In too many states in America, the failure of governments to modernize the voter registration system is being taken out on the voters and disproportionately impacting young people.

Not only are states refusing to modernize election systems, they’re moving in the opposite direction of progress and making it harder to vote. These system failures are the result of both concerted acts of suppression and the inability or unwillingness to leverage new technologies to update an antiquated, paper-based process.

Rock the Vote is organizing young people around the country with our “Don’t Block the Vote” campaign, meant to propel our registration system into the 21st century while countering efforts to take it back to the 19th century. Some people just don’t want voters to turn out, while others like Rock the Vote want to make it easier for more people to participate. Our Rock the Vote Don’t Block the Vote website features an interactive map that highlights which states are passing what laws.

States like Texas, Kansas, Mississippi, Tennessee, Alabama, Georgia, Florida, South Carolina, Indiana, Wisconsin, and Pennsylvania have already passed legislation that makes it harder for young people to register and vote.

Specifically, these states have limited Early Voting and Same Day Registration and have made it harder to actually cast a ballot through restrictive photo ID laws. Through efforts from groups like Rock The Vote, public outcry has ensured vetoes of similar voter suppression legislation in Missouri, Minnesota, New Hampshire, and North Carolina. Even without these new hurdles to civic participation, few Secretary of State web pages are equipped with basic information or digital tools that would simplify important logistical details about the voting process. In an era when we could register young people on their smart phones using QR codes, we’re still asking individuals to print and snail mail forms at the post office? #FAIL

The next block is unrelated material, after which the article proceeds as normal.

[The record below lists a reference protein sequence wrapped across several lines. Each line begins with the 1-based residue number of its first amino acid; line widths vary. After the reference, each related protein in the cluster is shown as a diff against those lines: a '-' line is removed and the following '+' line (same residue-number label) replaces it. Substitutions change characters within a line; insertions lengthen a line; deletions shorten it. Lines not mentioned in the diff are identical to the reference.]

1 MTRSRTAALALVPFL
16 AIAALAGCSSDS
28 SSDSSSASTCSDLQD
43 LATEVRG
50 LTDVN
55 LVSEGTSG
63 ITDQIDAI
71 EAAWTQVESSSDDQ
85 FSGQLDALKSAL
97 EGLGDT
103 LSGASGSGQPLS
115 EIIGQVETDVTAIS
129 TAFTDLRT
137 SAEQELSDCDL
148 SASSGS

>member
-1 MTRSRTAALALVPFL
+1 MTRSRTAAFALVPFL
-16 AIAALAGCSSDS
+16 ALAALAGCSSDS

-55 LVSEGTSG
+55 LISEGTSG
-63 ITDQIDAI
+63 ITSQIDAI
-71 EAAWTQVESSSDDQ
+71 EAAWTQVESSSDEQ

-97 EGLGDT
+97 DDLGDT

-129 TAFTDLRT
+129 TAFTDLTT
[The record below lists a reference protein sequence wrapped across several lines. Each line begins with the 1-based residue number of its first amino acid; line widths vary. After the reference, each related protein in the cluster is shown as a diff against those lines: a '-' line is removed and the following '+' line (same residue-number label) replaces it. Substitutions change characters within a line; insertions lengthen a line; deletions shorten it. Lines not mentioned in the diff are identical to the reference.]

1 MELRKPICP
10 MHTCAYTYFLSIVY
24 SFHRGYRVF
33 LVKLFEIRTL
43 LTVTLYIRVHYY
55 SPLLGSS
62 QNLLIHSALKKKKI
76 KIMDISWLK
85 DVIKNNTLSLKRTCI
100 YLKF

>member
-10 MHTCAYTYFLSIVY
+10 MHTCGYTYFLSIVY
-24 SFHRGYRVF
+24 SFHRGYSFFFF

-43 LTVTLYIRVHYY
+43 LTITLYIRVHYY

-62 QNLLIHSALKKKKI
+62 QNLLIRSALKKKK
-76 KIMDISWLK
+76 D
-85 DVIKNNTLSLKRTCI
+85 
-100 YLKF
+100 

In 2011, Rock the Vote created a Voting System Scorecard that evaluates state laws and practices that increase access and foster participation. According to the Voting System Scorecard, the average national overall score for voting accessibility is only 41% (8.6 out of 21 possible points) with Washington ranking highest at 68% and South Carolina and Virginia at the bottom with 18%. Only 15 states scored above 50%.

This year we’ll continue our efforts to educate young people affected by these restrictive voting laws. We want to make sure that these young people are not disenfranchised simply because they are uninformed. Thus, we will educate young people on the types of identification required to cast a ballot, the materials needed to obtain these identifications, modified voting dates that pertain to the cancellation of Same Day Registration and the push back of Early Voting.

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